7. Hmm, yours is the second review I’ve read about this book, from people whose opinions I trust. It sounds like a concept that I would really enjoy, so I think I’m going to have to give it a chance and hope the techniques don’t get in the way. I like a good dose of mystery and whimsy in my fiction, so I’ll try to just go along for the journey. I’ve never been a member of a book club, but I’ve moved countries and states so many times in the past two years that I’m now a long, long way from most of my friends and family. Perhaps a book club would be a good way to meet some like-minded people in my new town, even if I don’t love all the choices.

    • If you like whimsy, this book is definitely for you! That’s one of the aspects I liked about it. Let me know what you think of it. I hope you can find some great people in your new town to have a book club with. I’m really enjoying the group we’ve got. And it’s getting me to read outside my comfort zone, which I totally love.

      Thanks for swinging by, Naomi!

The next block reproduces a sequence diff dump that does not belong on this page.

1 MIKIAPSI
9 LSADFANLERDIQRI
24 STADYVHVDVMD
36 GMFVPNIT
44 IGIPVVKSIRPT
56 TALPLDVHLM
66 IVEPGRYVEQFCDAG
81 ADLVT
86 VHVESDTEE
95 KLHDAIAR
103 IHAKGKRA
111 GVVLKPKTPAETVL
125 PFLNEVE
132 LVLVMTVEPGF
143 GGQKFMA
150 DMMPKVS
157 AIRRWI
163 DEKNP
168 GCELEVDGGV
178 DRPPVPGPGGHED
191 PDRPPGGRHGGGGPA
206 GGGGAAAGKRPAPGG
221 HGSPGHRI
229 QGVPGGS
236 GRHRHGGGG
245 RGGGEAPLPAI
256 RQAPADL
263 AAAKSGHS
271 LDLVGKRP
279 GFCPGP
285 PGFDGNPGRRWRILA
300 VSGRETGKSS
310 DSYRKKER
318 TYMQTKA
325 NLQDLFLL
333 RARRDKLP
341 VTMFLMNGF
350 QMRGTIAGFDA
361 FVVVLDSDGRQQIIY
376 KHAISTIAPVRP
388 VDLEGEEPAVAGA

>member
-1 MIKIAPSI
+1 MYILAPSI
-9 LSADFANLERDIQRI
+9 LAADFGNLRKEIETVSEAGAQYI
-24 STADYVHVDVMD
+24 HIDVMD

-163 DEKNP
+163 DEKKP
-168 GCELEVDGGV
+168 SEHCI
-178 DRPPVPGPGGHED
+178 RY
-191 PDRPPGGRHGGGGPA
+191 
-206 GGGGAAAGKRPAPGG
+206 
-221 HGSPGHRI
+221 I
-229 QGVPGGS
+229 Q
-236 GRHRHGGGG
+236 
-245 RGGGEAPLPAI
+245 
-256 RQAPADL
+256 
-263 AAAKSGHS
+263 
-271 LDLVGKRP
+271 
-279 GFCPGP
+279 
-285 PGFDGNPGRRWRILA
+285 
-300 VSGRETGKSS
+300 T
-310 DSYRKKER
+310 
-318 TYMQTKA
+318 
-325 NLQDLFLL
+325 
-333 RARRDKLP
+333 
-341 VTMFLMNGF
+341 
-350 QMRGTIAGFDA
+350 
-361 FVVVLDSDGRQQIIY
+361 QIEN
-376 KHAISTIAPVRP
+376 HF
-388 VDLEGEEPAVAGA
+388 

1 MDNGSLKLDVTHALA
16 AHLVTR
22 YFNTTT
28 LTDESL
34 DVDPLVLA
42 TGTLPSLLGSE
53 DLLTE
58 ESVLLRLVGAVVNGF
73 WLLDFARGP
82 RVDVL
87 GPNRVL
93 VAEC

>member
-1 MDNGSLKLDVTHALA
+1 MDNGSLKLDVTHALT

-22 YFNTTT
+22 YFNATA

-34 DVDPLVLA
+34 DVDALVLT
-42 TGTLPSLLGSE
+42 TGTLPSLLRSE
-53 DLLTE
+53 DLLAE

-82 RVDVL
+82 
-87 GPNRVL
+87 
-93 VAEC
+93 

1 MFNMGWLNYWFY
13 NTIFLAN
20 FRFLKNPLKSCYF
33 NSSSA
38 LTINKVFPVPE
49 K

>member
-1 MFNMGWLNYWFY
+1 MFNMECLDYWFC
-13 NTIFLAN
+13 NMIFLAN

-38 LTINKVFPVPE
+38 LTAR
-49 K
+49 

8. Since I love your trashy tv recaps, I should have known you would be a mighty fine book reviewer! It is interesting how, once we become part of the writing world ourselves, we read differently and it’s sometimes difficult to stop being critic in that regard. I joined an online book club this past year for the same reason as you. I wanted to push myself into different genres. Since I have NO time to add another social engagement to my life, discussing the book online seemed like a good way to go. So far, it’s been an excellent experience. It’s also forcing me to keep reading when all I want to do is write! You know what that’s all about! I like the classics (Fitzgerald, Steinbeck, etc) and i keep my eye on the NYT bestseller list. I just finished Hotel On The Corner of Bitter and Sweet and struggled with it at first but about a third of the way in, it grabbed me and I was very glad I had read it. I could relate because my first novel is a slow starter too! I always find Nora Roberts a bit disappointing but you have to admire the way she has built an audience. When I want a good, easy laugh I read Janet Evanovitch’s Stephanie Plum series. I’m going to read the SPQs too!

  9. Pingback: A Lesson Learned | Tameri Etherton